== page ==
Please do not get high schools and universities mixed up. DePaul U’s mission is not “to provide a Catholic education.” One can read DP’s mission statement in which the central purpose is made clear:

    “DePaul, in common with all universities, is dedicated to teaching, research, and public service. However, in pursuing its own distinctive purposes, among these three fundamental responsibilities this university places highest priority on programs of instruction and learning. All curricula emphasize skills and attitudes that educate students to be lifelong, independent learners.”

    With all due respect, your comments are factually inaccurate and empty rhetoric.

  5. Heike said on June 29th, 2007 at 6:21pm #

    Funny that no one shouted the name “Tom Klocek” at the graduation. Is freedom of speech only to be granted to those whose views we like? Is there no one at De Paul who thinks the firing of Mr. Klocek brings up genuine issues of freedom of speech?

  6. Kim Petersen said on June 29th, 2007 at 6:39pm #

    Not familiar with Klozek, but it seems that Tom Klocek was not dismissed for his speech but rather his behavior. From Zionist friendly Wikipedia: “Dean Susanne Dumbleton talked with Klocek in private, explaining that the behavior reported during the incident violated the university’s Faculty Code of Conduct. Klocek was given the opportunity to apologize to the students for his behavior and continue in his position. He declined.”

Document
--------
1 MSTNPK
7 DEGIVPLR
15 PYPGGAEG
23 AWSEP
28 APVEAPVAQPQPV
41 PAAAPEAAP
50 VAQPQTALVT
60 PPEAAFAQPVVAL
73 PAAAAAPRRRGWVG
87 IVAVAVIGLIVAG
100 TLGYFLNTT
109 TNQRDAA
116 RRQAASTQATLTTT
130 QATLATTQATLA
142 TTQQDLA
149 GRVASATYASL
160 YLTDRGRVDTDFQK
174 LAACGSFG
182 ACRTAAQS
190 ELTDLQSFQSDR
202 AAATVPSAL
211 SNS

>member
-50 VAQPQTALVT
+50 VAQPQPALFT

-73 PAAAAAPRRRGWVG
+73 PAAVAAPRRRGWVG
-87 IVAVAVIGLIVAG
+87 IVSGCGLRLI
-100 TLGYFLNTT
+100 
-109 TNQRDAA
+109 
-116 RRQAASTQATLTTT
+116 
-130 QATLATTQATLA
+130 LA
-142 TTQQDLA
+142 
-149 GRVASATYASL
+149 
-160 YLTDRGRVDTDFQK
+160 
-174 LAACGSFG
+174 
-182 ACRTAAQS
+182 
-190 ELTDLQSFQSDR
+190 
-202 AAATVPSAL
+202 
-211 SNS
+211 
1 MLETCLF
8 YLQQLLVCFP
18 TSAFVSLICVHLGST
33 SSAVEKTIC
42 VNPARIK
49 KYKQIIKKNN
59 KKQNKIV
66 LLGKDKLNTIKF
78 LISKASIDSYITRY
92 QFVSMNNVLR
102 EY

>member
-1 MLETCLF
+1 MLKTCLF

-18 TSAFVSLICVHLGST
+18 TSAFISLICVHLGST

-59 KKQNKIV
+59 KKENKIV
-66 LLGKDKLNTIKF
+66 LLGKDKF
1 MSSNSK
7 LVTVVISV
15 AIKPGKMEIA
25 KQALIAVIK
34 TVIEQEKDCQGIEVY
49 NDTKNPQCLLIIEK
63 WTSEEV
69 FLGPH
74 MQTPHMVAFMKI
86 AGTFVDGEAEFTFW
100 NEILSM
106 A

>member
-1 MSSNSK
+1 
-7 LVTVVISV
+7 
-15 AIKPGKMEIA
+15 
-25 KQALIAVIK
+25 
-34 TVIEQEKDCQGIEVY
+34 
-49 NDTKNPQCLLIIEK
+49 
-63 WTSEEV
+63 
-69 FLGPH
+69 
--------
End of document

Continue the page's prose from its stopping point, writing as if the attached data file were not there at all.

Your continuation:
Yes, speech is a behavior, but the Wiki piece makes clear it was not about speech.

    Also he wasn’t fired; his contract was not renewed.

  7. Kim Petersen said on June 29th, 2007 at 6:47pm #

    But freedom of speech should belong to all Heike, even those who we are not fond of.

  8. Heike said on June 30th, 2007 at 5:35pm #

    His behavior was that he dared to criticize Arab students who had distributed flyers equating Israel with Naziism. Non renewal of a contract, in this case, is the equivalent of firing. He was fired after strong pressure was exerted on the university by CAIR. You don’t think that Finkelstein’s demonization of people he doesn’t like, including calling Dershowitz a whore madame (or saying that he had no right to protest the Latuff cartoon since he has been known to sunbathe in the nude on Martha’s Vineyard!) or calling on Chris Hitchens to commit suicide, or calling Phyllis Chesler an “idiot, imbecile, and lunatic,” and suggesting that she was mentally ill might be the subject of the Faculty Code of Conduct (slander is prohibited in many universities)?

    Don’t rely on “Zionist-friendly Wikipedia,” and do some of your own research on the Klocek case.

  9. Binh said on July 3rd, 2007 at 7:37am #

    Dershowitz and Hitchens got off easy from Finkelstein.

    And if anyone wants to whine about why people compare the Zionists with the Nazis, tell Israel to stop acting like the Nazi Germany (one IDF officer even said the IDF should learn from “how the German Army operated in the Warsaw Ghetto”).

  10. Carlson said on May 23rd, 2008 at 7:57am #

    How remarkable that at your young age you would have the courage of your convictions. While most the other students were giving high fives and doing whatever self-absorbed things young people usually do, you and a few others showed wisdom and insight beyond your years. That maturity is how I would define a successful college career, whether accomplished despite, as much as because, of De Paul. Well done.